Loose Reins Ranch employs open floor plans, walls of windows and outdoor rooms to create fluid inter-exterior connections

“Get out of the house,” says that little voice. It echoes in the head of every bold frontiersman who decides to make Montana home. This same voice also has more influence on current construction trends than architects, builders and designers do.

Historically, to give buildings a feeling of spaciousness and light, an atrium or atria would be used. This consisted of an open-air pavilion in the center of a structure to allow airflow while still maintaining a connection with the outside environment. Additional rooms were located directly off the atrium. Many designers believe this atrium concept evolved into what is now referred to as the great room.

A style more commonly reserved for fair weather climates, the utility and allure of open-air living can be traced back centuries. The challenge for four-season designers today is to push back against the idea that snowstorms and sub-zero temperatures are synonymous with bunker-style dwellings.

Leaders in the modernist architecture movement wanted to get away from the traditional, neoclassical style of architecture, which places emphasis on the wall and the separate individual use of space. Walls of glass and outdoor rooms became the trend, and houses went from shielding you from the exterior to opening up completely.

As a trend, more clients want their home to serve as a base for recreation and entertainment, while forming an interior-exterior connection. Cue Kevin Richardson of Timber Forge Design. Richardson was tasked with the challenge of creating a home that would allow the owners to feel completely connected to their home’s surrounding outdoor spaces and be able to take full advantage of them.

When the owners of Loose Reins Ranch were searching for their ideal spot to call home, they didn’t have to look far. Reminiscent of a gentleman’s ranch of the past, the acreage they found has two natural ponds and a stunning expanse of trees and rolling hills. The ranch is close to downtown Whitefish, so entertainment and amenities are never far away. The owners wanted to build a home that would reflect their unwavering love of the outdoors and their penchant for entertaining.

In the style of modernist architecture, or “California Modern,” Richardson designed the entire back of the house to be open. Four walls of bi-fold glass doors were integrated to allow a completely seamless flow and create a fluid inside-outside connection.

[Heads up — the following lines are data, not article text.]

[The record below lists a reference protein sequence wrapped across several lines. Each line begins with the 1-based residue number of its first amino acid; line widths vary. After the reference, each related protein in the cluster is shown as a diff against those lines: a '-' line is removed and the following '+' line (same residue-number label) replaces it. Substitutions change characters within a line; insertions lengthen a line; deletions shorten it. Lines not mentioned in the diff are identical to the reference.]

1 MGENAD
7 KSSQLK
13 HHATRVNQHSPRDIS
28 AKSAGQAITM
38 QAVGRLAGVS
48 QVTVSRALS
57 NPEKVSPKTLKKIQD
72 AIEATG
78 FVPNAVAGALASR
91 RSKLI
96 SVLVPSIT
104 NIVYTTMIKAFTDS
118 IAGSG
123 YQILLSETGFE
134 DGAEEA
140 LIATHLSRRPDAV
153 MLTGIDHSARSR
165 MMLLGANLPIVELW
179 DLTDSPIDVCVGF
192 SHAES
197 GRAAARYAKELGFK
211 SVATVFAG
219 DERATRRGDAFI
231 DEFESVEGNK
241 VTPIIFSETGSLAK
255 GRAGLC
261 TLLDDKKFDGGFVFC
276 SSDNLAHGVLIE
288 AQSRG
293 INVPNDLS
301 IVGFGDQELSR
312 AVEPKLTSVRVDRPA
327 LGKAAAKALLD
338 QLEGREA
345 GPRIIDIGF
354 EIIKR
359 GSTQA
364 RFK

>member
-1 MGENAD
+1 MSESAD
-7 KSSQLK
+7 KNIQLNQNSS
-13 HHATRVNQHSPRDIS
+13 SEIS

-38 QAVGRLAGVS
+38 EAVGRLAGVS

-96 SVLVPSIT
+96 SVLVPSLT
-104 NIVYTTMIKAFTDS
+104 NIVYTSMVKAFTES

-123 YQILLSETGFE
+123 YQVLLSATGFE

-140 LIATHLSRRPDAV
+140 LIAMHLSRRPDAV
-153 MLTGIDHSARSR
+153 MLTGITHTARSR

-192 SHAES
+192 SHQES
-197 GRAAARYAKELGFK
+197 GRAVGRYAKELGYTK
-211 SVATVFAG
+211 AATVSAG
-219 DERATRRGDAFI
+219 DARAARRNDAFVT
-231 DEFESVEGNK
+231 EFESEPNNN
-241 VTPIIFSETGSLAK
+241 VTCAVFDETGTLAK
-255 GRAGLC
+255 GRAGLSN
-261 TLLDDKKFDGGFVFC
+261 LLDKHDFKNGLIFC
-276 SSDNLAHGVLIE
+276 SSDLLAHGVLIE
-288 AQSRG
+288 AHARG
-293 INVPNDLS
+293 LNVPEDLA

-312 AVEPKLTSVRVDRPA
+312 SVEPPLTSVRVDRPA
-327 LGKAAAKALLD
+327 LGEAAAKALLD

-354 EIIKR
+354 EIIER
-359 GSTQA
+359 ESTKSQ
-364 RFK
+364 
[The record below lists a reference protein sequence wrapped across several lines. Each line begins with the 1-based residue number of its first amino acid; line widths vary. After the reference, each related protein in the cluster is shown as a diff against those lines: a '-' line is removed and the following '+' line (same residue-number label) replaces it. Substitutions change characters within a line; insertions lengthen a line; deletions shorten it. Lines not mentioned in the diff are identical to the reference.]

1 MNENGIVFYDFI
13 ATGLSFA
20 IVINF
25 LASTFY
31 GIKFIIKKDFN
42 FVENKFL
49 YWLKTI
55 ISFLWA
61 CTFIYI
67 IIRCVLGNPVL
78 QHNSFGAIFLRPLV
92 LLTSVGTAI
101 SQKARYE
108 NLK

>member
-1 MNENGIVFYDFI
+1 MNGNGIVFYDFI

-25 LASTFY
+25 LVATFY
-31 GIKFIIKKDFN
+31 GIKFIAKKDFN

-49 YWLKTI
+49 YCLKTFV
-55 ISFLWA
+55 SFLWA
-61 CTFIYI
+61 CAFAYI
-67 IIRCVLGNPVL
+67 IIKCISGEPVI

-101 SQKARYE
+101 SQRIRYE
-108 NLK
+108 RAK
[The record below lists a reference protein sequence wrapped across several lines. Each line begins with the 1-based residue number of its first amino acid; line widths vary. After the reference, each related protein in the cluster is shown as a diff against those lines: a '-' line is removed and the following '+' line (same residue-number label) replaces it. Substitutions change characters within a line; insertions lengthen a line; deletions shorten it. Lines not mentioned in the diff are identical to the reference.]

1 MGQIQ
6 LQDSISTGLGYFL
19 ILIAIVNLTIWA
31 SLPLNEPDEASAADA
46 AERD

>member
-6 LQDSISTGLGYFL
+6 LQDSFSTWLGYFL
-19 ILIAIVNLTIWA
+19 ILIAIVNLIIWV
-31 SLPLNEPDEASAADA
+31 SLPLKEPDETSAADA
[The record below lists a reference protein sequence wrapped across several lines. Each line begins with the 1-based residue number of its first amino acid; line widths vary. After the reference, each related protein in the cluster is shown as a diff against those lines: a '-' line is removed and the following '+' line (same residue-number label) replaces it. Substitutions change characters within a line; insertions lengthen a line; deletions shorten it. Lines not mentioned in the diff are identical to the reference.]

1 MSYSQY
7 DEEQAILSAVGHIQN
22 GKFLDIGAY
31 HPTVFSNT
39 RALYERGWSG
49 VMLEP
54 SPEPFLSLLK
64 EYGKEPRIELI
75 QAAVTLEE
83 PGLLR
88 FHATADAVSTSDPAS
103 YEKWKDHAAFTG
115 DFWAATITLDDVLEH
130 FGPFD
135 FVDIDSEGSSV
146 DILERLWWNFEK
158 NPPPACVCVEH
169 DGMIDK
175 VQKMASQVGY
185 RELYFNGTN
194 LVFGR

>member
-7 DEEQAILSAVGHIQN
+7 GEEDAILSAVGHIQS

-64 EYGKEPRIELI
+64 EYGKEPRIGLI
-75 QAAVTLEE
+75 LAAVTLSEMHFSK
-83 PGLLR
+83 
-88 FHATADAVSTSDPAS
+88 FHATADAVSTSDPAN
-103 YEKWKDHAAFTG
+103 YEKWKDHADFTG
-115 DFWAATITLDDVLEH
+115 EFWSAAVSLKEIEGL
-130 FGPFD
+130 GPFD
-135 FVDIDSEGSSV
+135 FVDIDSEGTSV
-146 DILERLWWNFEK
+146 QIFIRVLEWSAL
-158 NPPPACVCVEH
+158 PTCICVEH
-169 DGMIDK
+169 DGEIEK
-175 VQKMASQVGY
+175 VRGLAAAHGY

The kitchen window is a wall of moveable glass that brings the counter space from the exterior bar indoors. Designed to host dinner parties, guests can sit at the large kitchen island inside the home, or they can sit outside and still carry on a conversation. The dining room and great room are similarly open to the elements, joining with the outdoor living and dining spaces.

At the homeowner’s request, a custom-designed dining chandelier was built with help from the team at Sage Interior Design. It complements the modern lines of the interior with the organic nature of the exterior. The light fixture sways gently in the breeze when the house is completely exposed, creating a serene vibe.

The master bedroom gives the owners a resort-rivaling escape, with an open-floor plan and expanse of windows. A floor-to-ceiling reclaimed wood wall adds a classically rugged Montana feel. An outdoor shower provides the ideal setting to unwind at the end of a long day, or to jumpstart your morning with a brisk bout with Mother Nature. The integrated spa makes for a tranquil retreat, as the outdoor lounge furniture offers a perfect evening of star gazing, or alternatively, taking in the early morning sun.

Mountain River Construction owner Mike Galey worked closely with the homeowners and Sage Interior Design to choose materials and finishes that reflected the property’s surroundings. Mike’s idea was to introduce colors and materials that coordinated with those just outside the door. Custom-stained fir floors run through the entire first floor, while the locally sourced stone fireplace guides the eye up to reveal grand scale beams adorning the soaring ceilings.

Finally, the mudroom is the perfect perch to prepare for the events of the day or to clean up after a long day’s outing. A custom dog shower was thoughtfully added, in an otherwise unusable space, so the homeowners’ dogs could be washed after coming in from a swim in the pond. Fortunately, when the house is all buttoned up for the evening and it’s time for bed, the dogs won’t have to be told, “Get outside.”

Colton Martini studied architecture at Montana State University and is a principal designer with Sage Interior Design. He can be reached at 406-480-2375, 105A Wisconsin Ave., Whitefish, 101 S. Higgins, Missoula, and www.sage-id.com.